Facts and Trivia About Being A Lefty

Aug. 13 is International Left Handers day, which means those 10 percent who always feel like they’re getting elbowed aside have a day to feel special. Continue reading to find out some fun facts and trivia about being a lefty.

--Even though the body in generally symmetrical, there are some aspects that leave it one-sided: like whether a person if a lefty or a righty for instance.

--Aug. 13 was designated as Left-Hander’s Day in 1996 to bring awareness to the difficulties of being a lefty in a right-handed world.

--Their hand gestures are perceived as more polite. As per the Telegraph: "Research this week suggested that right-handed politicians have a disadvantage in television debates because their hand gestures are interpreted more negatively by audiences."

--Left-handers are better swimmers. According to LeftHandersDay.com, "Left-handers adjust more readily to seeing underwater." Sorry, they offered no actual proof of this.

---The lot of left-handers are smarter than right-handers. Or their IQ is extremely low. ABCNews touts: "Tests conducted by Alan Searleman from St Lawrence University in New York found there were more left-handed people with IQs over 140 than right-handed people." Famous left-handed thinkers include Albert Einstein, Barack Obama and four of the five original designers of the Macintosh computer.

--Left-handers may be better fighters. "It has long been thought that, in the days when arguments were resolved by hand-to-hand combat, being left-handed gave people the benefit of surprise against a right-handed opponent," according to AnythingLeft-Handed.co.uk.

--They make their family smarter. "Stephen Christman and Ruth Propper at the University of Toledo, Ohio, claim that people with 'lefties' in the family have a larger corpus callosum—the connection between the brain hemispheres. This makes you better at certain memory tasks, but worse at others, they believe," according to AnythingLeft-Handed.co.uk. -Brynn Mannino, Assistant Editor

--Mothers who give birth over the age of 40 are 128 percent more likely to have a child with left-handedness than a woman who has a baby in her 20s.

--Lefties have been traced back to the caveman days. Archaeologists believe that some cave paintings were created by a left- handed artist.

--Lefties are more likely to be geniuses. 

--Throughout history, being left-handed was seen as a trait marking creativity and musical ability.

--Left-handedness runs in the family, the British royal family namely. The Queen Mother, Queen Elizabeth II, Prince Charles, and Prince William are or were all lefties.

--Lefties are more likely to loathe spiral notebooks.

--It’s not sure what makes a person become a lefty. Some scientists say it could be more testosterone in utero; others say it could be the hand babies prefer to have in their mouths.

--Some researchers believe lefties are better at handling stimuli, which means they’re naturally better at video games.

--Some scholars say lefties are the last unorganized minority in society because they don’t have a collective power or real sense of common identity.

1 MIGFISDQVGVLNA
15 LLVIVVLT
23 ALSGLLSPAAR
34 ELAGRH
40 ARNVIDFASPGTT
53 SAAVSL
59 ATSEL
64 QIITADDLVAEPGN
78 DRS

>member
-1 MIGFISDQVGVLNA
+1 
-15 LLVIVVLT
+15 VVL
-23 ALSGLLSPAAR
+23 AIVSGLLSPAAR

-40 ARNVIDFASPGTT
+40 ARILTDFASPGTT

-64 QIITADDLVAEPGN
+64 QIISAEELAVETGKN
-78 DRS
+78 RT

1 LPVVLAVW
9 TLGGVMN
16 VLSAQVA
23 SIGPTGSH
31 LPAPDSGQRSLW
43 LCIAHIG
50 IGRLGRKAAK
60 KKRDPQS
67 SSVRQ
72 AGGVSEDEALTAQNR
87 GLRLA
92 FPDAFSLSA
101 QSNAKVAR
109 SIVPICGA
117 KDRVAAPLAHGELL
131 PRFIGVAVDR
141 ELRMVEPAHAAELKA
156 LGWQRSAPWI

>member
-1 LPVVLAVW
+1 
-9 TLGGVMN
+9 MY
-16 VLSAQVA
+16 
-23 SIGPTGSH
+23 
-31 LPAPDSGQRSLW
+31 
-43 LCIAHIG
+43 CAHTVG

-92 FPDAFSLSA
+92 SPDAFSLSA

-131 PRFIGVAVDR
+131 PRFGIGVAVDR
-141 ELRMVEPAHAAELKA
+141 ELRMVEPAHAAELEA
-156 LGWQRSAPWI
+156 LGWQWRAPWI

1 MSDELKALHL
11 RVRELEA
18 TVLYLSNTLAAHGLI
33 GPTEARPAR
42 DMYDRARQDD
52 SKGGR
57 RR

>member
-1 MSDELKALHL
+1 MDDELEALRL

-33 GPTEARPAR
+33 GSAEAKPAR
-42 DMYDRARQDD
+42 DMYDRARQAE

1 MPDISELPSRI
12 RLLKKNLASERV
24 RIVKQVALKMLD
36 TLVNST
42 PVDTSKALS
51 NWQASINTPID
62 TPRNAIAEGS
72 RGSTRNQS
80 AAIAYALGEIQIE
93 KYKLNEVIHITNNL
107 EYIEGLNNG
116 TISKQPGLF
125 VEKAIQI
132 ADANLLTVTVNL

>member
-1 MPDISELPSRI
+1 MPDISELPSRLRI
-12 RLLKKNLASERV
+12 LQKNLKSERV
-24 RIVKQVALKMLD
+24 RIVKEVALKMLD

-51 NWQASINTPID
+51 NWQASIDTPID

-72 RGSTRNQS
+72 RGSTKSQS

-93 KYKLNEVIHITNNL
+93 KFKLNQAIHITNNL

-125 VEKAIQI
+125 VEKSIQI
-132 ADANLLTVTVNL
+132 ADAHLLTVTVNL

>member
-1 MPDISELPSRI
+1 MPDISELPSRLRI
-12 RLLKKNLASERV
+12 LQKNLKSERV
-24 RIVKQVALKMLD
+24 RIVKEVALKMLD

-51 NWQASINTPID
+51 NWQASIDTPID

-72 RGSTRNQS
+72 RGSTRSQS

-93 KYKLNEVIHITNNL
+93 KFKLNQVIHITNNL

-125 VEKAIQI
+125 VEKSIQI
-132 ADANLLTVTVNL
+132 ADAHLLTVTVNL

--Lefties tend to be more susceptible to negative emotions like depression and anger because they engage in the right side of their brains more aggressively.

--Some scholars say lefties generally die nine years earlier than righties.

--Nearly 30 million people in the U.S. are left-handed.

Left-Handed U.S. Presidents
James A. Garfield  (1831-1881) 20th
Herbert Hoover  (1874-1964) 31st
Harry S. Truman  (1884-1972) 33rd
Gerald Ford  (1913-    ) 38th
Ronald Reagan  (1911 -    ) 40th
George H.W. Bush  (1924-    ) 41st
Bill Clinton  (1946-    ) 42nd
Barack Obama  (1961-    ) 44th

Left-Handed Actors
Don Adams
Dan Aykroyd 
Eddie Albert
Tim Allen
June Allyson
Harry Anderson
Robert Blake
Matthew Broderick
Carol Burnett
George Burns, comedian
Ruth Buzzi, comedienne
Keith Carradine
Charlie Chaplin 
George Gobel, comedian
Chuck Conners
Tom Cruise
Matt Dillon
Marty Engles, comedian
Olivia de Havilland
Robert DeNiro
Fran Drescher, comedian 
Richard Dreyfuss
W.C. Fields
Larry Fine (of the Three Stooges)
Peter Fonda
Greta Garbo 
Terri Garr
Paul Michael Glaser
Whoopie Goldberg
Betty Grable
Cary Grant
Peter Graves
Mark Hamill
Rex Harrison 
Goldie Hawn
Jim Henson, puppetteer
Kermit the Frog
Rock Hudson
Angelina Jolie
Shirley Jones
Gabe Kaplan
Danny Kaye
Diane Keaton
George Kennedy
Nicole Kidman 
Lisa Kudrow 
Michael Landon
Hope Lange
Joey Lawrence 
Peter Lawford
Cloris Leachman
Hal Linden
Shirley MacLaine
Kristy McNichol
Steve McQueen
Howie Mandel, comedian 
Marcel Marceau, mime 
Harpo Marx
Marsha Mason
Marilyn Monroe
Robert Morse
Anthony Newley
Kim Novak
Ryan O'Neal
Sarah Jessica Parker
Estelle Parsons
Anthony Perkins
Ron Perlman
Luke Perry
Bronson Pinchot
Joe Piscopo, comedian
Robert Preston
Michael J. Pollard
Richard Pryor, comedian
Robert Redford
Keanu Reeves
Don Rickles, comedian
Julia Roberts
Mickey Rourke
Eva Marie Saint
Telly Savalas
Jean Seberg
Jerry Seinfeld, comedian
Christian Slater
Dick Smothers, comedian
Slyvester Stallone 
Rod Steiger
Alan Thicke